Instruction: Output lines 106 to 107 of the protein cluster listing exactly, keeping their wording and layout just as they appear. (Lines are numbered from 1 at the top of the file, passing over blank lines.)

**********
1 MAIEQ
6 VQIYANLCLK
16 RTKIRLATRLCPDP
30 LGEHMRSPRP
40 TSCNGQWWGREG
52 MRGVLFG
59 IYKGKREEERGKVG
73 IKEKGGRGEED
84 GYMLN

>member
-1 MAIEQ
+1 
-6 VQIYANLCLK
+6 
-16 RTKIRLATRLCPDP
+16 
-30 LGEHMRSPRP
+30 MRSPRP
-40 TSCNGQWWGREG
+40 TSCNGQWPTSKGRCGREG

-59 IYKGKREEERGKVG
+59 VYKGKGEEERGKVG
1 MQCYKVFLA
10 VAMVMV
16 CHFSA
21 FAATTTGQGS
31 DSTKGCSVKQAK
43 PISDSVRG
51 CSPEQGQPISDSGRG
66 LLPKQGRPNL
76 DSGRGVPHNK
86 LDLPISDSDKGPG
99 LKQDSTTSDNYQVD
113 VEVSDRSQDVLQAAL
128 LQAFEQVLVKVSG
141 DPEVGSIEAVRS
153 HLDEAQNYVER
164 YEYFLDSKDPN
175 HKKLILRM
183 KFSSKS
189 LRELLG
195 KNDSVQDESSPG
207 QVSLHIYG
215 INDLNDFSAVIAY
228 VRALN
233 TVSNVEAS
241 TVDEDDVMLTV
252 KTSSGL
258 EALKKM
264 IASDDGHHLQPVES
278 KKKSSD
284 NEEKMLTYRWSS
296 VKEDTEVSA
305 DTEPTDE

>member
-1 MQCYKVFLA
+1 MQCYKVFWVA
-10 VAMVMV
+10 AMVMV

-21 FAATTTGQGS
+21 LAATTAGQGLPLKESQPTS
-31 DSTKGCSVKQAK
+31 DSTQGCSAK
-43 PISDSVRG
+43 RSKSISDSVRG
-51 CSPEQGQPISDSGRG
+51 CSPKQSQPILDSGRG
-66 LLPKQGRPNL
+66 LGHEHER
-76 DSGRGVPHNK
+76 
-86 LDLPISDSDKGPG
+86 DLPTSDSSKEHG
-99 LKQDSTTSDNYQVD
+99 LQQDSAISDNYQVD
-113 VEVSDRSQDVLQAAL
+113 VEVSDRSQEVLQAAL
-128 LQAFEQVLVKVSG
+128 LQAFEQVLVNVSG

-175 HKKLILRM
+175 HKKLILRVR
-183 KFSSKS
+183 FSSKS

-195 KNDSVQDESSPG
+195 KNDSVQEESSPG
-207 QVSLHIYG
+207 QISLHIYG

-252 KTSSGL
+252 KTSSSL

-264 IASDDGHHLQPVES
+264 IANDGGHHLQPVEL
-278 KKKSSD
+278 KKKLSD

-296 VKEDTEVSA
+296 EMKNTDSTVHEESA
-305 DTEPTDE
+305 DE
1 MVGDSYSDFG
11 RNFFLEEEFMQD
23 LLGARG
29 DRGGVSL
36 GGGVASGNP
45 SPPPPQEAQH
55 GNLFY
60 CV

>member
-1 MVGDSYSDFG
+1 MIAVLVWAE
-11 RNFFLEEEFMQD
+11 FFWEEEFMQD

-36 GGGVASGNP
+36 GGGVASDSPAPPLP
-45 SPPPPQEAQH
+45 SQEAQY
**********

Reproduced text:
>member
-1 MVGDSYSDFG